Preparing your organisation for remote working can feel like a big challenge. And this challenge is only amplified if remote working has become critical due to unusual circumstances or if many employees are new to working from home.
Here’s a simple step-by-step guide to some of the important areas to cover off when setting up a remote workforce:
Communication. Good communication and transparency are crucial to the ongoing success of any remote-work scenario. In initially setting up staff for remote work, email is probably the best tool. But you could also establish communication via the company’s intranet or through collaborative platforms such as Slack.
Assessment. Encourage your employees to fill out individual assessments on how prepared they are to work remotely. You should include a question about whether they have a suitable workspace at home. This information will allow your organisation to plan for and assign who should work remotely. In some cases, it may be more appropriate for staff to take staggered days in the office rather than to have everyone working remotely at once.
Induction. Introducing employees to remote-working setup and conditions can be similar to “onboarding” new employees. Create a set of guidelines including expectations and FAQs. If the remote-working situation is likely to be temporary, even if you don’t know for how long, plan regular updates and communicate these too.
Hardware. Depending on the nature of your organisation, you may either need to equip workers with laptops, mobile phones and printers, or assess the suitability of those already in place – whether they belong to the company or the employee. Other hardware considerations include headsets, microphones, noise-cancelling headphones and cameras (for videoconferencing).
Software. You’ll need collaboration and file-sharing tools to manage jobs and workflow. Again, communication is key, so everyone knows which systems to use and for what purpose. Provide robust guidelines around file-sharing covering issues such as version control, file-naming conventions and where to save shared files. The IT department plays a central role in this aspect of procedural planning.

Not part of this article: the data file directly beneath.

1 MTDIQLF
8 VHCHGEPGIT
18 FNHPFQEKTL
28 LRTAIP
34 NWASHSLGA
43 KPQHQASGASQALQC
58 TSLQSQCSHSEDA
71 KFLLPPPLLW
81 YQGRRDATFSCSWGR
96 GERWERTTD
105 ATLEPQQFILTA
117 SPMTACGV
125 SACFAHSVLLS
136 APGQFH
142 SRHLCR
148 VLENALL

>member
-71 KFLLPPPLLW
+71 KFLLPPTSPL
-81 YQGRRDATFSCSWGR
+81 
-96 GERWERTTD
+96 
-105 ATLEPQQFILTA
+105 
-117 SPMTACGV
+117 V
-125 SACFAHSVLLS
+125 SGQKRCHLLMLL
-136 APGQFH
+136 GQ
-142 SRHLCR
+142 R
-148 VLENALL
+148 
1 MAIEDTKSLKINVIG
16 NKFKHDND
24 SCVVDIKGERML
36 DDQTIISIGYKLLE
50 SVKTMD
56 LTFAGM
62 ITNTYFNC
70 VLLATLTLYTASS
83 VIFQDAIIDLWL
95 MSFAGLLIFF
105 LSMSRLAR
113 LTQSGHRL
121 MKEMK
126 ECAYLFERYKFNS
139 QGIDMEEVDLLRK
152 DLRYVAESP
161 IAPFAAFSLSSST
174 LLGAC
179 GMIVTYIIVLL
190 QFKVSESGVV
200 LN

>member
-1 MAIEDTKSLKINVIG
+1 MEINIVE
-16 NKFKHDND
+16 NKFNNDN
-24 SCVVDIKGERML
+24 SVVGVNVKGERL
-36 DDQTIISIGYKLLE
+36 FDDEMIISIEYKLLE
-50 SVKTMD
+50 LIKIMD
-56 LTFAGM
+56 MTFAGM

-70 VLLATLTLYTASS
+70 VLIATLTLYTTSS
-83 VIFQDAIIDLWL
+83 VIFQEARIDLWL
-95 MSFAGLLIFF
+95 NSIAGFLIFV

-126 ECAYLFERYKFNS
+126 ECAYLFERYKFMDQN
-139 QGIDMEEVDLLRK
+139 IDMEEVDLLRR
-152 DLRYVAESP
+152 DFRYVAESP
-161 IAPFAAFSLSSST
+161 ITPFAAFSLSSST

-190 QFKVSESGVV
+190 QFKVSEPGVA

Passwords, security and backups. All remote workers will need to know their passwords, especially if they need to switch between computers and other devices. Remote workers will also need to have any required software installed on their devices and have access to internal systems, such as the company’s HR platform. Most cloud-based work-sharing programs offer some capacity but if backups are crucial to your business, bring it to the attention of your IT team. Remote working presents corporate security issues, so check that your IT team has safeguards in place.
Workflow. Once your remote workers are established, ongoing challenges will revolve around workflow and inclusion. It’s easy for remote workers to feel out of the loop. They also need clear guidelines as to what they should be working on and when. Depending on your team structure and the nature of your business, useful touchpoints include regular check-ins, sticking to scheduled team meetings, daily “scrums”, phone calls and video conferencing.
Flexibility. It helps to keep an open mind and build a bit of flexibility into your remote working ethos. If the situation is temporary, teams may have to be more versatile than usual; for example, flexible working hours may be necessary if your team is juggling childcare, illness or time-zone differences.
Contact your Telstra Client Executive today to discover how we can help you with business continuity planning.